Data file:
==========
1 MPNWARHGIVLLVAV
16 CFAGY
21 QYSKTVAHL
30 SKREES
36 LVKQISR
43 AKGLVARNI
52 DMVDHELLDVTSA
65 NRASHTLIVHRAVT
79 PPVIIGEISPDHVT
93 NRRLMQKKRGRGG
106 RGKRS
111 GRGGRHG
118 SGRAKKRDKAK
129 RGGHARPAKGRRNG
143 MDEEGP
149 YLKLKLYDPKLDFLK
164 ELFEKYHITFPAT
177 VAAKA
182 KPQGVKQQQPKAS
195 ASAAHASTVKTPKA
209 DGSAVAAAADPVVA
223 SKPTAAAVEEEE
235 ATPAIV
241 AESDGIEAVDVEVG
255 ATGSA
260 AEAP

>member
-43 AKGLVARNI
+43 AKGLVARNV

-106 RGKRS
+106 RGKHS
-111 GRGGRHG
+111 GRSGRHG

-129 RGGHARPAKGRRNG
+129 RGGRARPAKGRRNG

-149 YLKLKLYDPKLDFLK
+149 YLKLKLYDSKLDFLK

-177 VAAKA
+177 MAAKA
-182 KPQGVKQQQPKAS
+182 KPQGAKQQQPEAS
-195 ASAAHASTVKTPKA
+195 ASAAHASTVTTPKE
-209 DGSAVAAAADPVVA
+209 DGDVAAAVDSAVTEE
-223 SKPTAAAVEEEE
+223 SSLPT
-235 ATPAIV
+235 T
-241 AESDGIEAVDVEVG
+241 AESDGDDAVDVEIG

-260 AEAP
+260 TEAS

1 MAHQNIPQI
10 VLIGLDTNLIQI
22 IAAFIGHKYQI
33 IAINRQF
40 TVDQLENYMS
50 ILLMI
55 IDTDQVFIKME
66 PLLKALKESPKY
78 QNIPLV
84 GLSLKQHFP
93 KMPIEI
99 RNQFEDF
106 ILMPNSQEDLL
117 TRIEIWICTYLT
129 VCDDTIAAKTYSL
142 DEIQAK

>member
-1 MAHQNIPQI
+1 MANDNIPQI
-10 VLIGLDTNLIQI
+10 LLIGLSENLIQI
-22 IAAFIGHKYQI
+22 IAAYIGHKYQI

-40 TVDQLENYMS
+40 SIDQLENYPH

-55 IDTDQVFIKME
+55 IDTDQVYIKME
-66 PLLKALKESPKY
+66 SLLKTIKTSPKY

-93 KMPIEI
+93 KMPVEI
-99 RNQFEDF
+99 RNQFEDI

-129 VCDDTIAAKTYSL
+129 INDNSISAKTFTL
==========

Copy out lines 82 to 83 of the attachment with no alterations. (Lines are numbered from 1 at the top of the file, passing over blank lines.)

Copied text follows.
+66 SLLKTIKTSPKY

-93 KMPIEI